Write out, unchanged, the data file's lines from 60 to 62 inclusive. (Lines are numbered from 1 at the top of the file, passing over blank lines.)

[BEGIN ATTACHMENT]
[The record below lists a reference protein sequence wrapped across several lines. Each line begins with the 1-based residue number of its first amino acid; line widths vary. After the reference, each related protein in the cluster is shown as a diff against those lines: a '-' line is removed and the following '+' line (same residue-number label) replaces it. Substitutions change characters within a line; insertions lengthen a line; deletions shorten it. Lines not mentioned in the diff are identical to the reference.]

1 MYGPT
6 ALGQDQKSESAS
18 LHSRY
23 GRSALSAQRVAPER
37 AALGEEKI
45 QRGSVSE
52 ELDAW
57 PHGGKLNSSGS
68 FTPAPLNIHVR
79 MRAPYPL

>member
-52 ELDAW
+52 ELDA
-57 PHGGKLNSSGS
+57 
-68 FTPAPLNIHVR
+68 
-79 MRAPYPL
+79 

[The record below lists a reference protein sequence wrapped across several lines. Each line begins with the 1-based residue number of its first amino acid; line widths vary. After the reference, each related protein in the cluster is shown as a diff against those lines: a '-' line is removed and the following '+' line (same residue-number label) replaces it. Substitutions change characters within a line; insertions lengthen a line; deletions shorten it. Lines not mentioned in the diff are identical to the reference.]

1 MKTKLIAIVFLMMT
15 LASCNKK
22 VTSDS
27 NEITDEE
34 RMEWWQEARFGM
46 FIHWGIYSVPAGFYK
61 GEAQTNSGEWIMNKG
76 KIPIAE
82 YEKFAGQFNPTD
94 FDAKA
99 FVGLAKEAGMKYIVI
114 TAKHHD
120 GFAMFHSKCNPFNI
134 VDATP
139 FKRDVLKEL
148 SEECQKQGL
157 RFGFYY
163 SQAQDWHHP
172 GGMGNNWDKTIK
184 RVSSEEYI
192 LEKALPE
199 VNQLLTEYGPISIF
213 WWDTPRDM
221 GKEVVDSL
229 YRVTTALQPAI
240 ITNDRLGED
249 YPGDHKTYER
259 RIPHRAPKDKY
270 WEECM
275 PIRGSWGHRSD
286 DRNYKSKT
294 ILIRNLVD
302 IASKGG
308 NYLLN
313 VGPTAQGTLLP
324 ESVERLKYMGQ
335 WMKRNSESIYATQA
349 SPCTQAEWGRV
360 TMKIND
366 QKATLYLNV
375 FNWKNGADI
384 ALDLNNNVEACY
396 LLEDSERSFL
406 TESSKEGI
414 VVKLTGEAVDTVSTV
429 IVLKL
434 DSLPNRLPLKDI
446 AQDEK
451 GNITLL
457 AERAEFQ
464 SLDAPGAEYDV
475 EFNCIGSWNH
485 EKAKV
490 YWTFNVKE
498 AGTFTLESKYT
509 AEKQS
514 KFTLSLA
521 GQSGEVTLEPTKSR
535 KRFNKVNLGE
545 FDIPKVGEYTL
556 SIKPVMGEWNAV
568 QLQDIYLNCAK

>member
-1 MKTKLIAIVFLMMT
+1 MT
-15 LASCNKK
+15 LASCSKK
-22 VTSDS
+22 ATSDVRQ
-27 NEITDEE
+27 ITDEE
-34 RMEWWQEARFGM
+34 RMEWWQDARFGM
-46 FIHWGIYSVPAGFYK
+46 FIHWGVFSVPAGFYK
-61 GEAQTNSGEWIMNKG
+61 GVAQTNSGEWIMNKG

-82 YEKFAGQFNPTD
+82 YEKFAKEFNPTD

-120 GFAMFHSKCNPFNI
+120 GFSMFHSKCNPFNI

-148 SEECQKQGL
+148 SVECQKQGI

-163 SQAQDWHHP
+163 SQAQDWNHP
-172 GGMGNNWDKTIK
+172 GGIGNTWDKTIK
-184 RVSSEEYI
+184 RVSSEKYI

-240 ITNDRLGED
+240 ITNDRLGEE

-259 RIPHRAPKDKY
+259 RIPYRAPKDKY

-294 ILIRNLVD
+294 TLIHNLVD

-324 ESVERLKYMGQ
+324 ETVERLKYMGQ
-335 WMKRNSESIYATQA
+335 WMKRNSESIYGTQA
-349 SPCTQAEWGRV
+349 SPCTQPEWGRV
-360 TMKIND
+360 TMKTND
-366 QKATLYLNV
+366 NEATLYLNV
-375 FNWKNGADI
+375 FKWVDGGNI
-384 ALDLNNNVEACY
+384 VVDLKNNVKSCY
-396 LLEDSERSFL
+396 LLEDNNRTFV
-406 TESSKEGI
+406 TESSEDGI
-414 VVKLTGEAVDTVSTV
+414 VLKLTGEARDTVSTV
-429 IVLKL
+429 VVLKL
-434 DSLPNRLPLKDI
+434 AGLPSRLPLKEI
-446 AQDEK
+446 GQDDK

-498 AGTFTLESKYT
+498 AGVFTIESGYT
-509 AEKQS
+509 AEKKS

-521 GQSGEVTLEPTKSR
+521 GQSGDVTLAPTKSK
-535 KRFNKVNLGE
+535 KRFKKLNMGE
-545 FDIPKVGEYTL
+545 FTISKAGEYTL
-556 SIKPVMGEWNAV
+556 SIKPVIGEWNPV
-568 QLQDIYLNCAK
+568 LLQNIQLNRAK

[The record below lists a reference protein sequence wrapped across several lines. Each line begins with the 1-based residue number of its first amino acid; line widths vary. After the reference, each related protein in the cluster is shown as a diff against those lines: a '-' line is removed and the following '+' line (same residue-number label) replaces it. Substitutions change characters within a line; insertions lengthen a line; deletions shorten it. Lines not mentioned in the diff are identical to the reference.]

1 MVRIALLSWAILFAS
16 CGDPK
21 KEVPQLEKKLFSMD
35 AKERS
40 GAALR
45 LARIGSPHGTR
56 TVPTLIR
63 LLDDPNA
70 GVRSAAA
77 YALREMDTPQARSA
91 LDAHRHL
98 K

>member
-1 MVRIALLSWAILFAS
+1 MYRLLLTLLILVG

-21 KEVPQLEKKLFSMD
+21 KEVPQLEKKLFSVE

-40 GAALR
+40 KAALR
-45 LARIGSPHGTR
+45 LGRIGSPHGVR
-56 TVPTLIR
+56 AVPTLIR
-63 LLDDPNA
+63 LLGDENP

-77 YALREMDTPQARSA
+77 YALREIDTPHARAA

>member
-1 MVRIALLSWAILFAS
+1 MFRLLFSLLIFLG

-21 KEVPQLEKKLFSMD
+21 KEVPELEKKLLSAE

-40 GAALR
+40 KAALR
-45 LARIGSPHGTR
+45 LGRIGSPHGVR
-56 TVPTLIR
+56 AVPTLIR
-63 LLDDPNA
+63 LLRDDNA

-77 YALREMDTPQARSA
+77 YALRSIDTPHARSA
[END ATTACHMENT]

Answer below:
360 TMKIND
366 QKATLYLNV
375 FNWKNGADI